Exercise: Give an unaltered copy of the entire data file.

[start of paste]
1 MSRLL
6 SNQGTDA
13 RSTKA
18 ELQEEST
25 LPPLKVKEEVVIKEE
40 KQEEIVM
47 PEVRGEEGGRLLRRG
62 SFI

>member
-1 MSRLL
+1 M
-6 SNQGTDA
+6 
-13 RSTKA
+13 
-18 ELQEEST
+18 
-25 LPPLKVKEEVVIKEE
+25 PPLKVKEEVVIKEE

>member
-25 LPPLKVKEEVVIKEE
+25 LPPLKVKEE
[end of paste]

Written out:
1 MSRLL
6 SNQGTDA
13 RSTKA
18 ELQEEST
25 LPPLKVKEEVVIKEE
40 KQEEIVM
47 PEVRGEEGGRLLRRG
62 SFI

>member
-1 MSRLL
+1 M
-6 SNQGTDA
+6 
-13 RSTKA
+13 
-18 ELQEEST
+18 
-25 LPPLKVKEEVVIKEE
+25 PPLKVKEEVVIKEE

>member
-25 LPPLKVKEEVVIKEE
+25 LPPLKVKEE